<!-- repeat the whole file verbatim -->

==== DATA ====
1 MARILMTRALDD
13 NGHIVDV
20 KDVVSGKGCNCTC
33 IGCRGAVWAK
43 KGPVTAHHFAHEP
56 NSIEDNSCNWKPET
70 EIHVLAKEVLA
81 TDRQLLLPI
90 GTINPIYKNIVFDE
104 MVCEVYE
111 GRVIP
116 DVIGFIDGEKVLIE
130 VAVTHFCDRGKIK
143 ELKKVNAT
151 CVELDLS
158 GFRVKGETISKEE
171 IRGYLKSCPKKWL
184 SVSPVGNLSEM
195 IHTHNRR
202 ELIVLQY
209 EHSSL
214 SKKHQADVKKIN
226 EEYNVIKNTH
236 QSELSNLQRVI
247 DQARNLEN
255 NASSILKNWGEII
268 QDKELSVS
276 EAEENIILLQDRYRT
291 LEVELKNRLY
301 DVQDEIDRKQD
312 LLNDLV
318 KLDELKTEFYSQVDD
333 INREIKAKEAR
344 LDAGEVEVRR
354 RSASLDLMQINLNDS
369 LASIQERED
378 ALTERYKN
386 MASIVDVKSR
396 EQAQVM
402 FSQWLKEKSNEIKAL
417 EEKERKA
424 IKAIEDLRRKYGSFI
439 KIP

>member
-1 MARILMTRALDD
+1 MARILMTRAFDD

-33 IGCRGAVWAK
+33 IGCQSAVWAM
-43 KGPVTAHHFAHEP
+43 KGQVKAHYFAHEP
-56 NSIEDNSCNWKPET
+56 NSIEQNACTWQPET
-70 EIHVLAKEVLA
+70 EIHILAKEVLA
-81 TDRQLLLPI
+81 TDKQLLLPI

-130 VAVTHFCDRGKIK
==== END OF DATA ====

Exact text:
1 MARILMTRALDD
13 NGHIVDV
20 KDVVSGKGCNCTC
33 IGCRGAVWAK
43 KGPVTAHHFAHEP
56 NSIEDNSCNWKPET
70 EIHVLAKEVLA
81 TDRQLLLPI
90 GTINPIYKNIVFDE
104 MVCEVYE
111 GRVIP
116 DVIGFIDGEKVLIE
130 VAVTHFCDRGKIK
143 ELKKVNAT
151 CVELDLS
158 GFRVKGETISKEE
171 IRGYLKSCPKKWL
184 SVSPVGNLSEM
195 IHTHNRR
202 ELIVLQY
209 EHSSL
214 SKKHQADVKKIN
226 EEYNVIKNTH
236 QSELSNLQRVI
247 DQARNLEN
255 NASSILKNWGEII
268 QDKELSVS
276 EAEENIILLQDRYRT
291 LEVELKNRLY
301 DVQDEIDRKQD
312 LLNDLV
318 KLDELKTEFYSQVDD
333 INREIKAKEAR
344 LDAGEVEVRR
354 RSASLDLMQINLNDS
369 LASIQERED
378 ALTERYKN
386 MASIVDVKSR
396 EQAQVM
402 FSQWLKEKSNEIKAL
417 EEKERKA
424 IKAIEDLRRKYGSFI
439 KIP

>member
-1 MARILMTRALDD
+1 MARILMTRAFDD

-33 IGCRGAVWAK
+33 IGCQSAVWAM
-43 KGPVTAHHFAHEP
+43 KGQVKAHYFAHEP
-56 NSIEDNSCNWKPET
+56 NSIEQNACTWQPET
-70 EIHVLAKEVLA
+70 EIHILAKEVLA
-81 TDRQLLLPI
+81 TDKQLLLPI

-130 VAVTHFCDRGKIK